CLEAR WATERS FROM PHARMACEUTICALS sykefi header valkoinen

Finnish stakeholders met in Helsinki

News 2018-02-16 at 16:27

On the 9th of February the Finnish stakeholders of the Clear Waters from Pharmaceuticals (CWPharma) project met in Helsinki to discuss their needs and viewpoints considering the emissions of pharmaceuticals into the environment.

Active pharmaceutical ingredients (APIs) have beneficial effects on human and animal health, but in the environment they are globally considered as an emerging environmental concern. The environmental fate of most pharmaceuticals and their effects on biota are poorly understood.

In October 2017 a consortium of 15 organizations from 7 Baltic countries started their work in the project CWPharma. The project focuses on filling the gaps of knowledge that exist on pharmaceuticals in the Baltic Sea Region. The work is coordinated by the Finnish Environment Institute SYKE.

The Baltic Sea has a large catchment area with 85 million inhabitants. Residues of various pharmaceutical ingredients – e.g. hormones, antibiotics, anti-inflammatory drugs and other analgesics – have been detected in the area´s sea water and fish, but it is difficult to make reliable emission estimation and risk assessment of APIs in the Baltic Sea Region.

CW_Pharma_Stakeholder_meeting_Finland_Feb_2018_Perkola_and_Siissalo_500x316px
Project Coordinator Noora Perkola (left) and Expert Pharmacist Sanna Siissalo met at the stakeholder meeting of the project CWPharma in Helsinki. © Eija Järvinen

Data on human consumption and the emissions of pharmaceuticals is inadequate in many countries, so is the environmental monitoring data. The data on veterinary APIs is even scarcer and largely non-existent throughout the Baltic Sea Region. The role of the pharmaceutical industry as an emission source is also unknown because the environment permits do not oblige the industry to analyze APIs in effluents. Additionally, there are big regional differences in, e.g. wastewater treatment methods and take-back of unused medicines in partner countries.

The aim of the three-year-long project is to give tools and recommendations on the best ways to reduce the emissions of APIs. The work includes, for example, estimating the current API emissions from the Baltic Sea Region and comparing different wastewater treatment methods and low-tech practices that control and reduce the emissions. The best existing practices of the partner countries will be shared to promote the sustainable management of APIs.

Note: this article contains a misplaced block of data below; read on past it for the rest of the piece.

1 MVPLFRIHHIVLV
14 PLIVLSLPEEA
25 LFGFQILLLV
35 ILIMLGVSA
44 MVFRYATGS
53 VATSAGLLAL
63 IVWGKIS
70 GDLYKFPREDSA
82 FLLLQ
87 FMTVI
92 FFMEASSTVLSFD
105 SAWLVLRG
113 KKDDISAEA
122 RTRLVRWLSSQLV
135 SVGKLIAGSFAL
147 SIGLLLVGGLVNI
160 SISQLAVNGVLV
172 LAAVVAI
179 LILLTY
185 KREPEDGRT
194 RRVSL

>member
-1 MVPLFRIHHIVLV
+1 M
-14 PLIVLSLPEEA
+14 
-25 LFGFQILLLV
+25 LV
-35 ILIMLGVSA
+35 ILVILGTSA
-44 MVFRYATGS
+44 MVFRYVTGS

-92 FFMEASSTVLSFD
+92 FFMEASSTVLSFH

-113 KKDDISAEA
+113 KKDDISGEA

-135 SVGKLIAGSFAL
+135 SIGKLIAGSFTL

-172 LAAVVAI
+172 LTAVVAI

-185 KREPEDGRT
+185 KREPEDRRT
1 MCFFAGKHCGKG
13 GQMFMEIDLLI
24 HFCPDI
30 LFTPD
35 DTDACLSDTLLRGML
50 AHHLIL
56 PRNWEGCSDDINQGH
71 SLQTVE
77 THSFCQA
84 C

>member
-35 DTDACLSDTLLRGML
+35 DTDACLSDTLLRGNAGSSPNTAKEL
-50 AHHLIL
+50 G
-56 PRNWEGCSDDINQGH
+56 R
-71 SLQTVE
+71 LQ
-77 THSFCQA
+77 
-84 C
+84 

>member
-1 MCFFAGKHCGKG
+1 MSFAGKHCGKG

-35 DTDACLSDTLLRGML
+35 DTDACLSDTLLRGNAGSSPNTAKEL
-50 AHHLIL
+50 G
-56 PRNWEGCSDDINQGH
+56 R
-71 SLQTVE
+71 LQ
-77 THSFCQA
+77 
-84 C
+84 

The project outputs should help a large number of stakeholders from wastewater treatment plant operators and doctors to local, regional, national and even EU authorities to reduce the emissions of pharmaceuticals to the environment. To ensure the efficient utilization and replication of the results, CWPharma will share the results with the stakeholders via training, guidance and continuous dialogue during project implementation. The first meeting with the Finnish stakeholders took place on the 9th of February 2018.

One of the stakeholders attending the meeting was the Association of Finnish Pharmacies, a professional organization of proprietary pharmacists. Expert pharmacist, Ph.D. Sanna Siissalo, who attended the meeting on behalf of the Association of Finnish Pharmacies, reported that the pharmacies are an important part of the disposal system of household pharmaceutical waste in Finland. Consumers can leave their unused and expired drugs at any pharmacy. This is made as easy as possible for customers. The system works quite well. The latest estimates by the Association of Finnish Pharmacies state that already 60–80 % of the unused drugs from households return to pharmacies.

“In our latest study in 2016, we found that each week approximately 10 kilos of pharmaceutical waste is disposed at each of the Finnish pharmacies. The yearly medical waste in Finland is estimated to be worth 95−125 million euros,” Sanna Siissalo states.

The coordinator of the CWPharma project, Ph.D. Noora Perkola, from SYKE Laboratory Centre states that the organizations representing different target groups play a very important role in the project.

“Their comments and ideas about how to make the outputs as useful and useable to the target groups as possible are very valuable for us who work in the project. It is important to share the information during and after the project so that the target groups can eventually use it in their future actions,” explained Noora Perkola.

 

CWPharma in a nutshell

  • Duration: October 2017–September 2020
  • The project consortium consists of 15 organizations from 7 Baltic countries (Denmark, Estonia, Finland, Germany, Latvia, Poland and Sweden). The work is coordinated by the Finnish Environment Institute SYKE.
  • CWPharma is financed by the EU’s Interreg Baltic Sea Region Programme 2014–2020. The project is supported by the European Union´s Strategy for Baltic Sea Region Policy Area Hazards as an integrated part of the flagship on Pharmaceuticals in the Environment (PIE) – a Baltic Sea Region cooperation platform.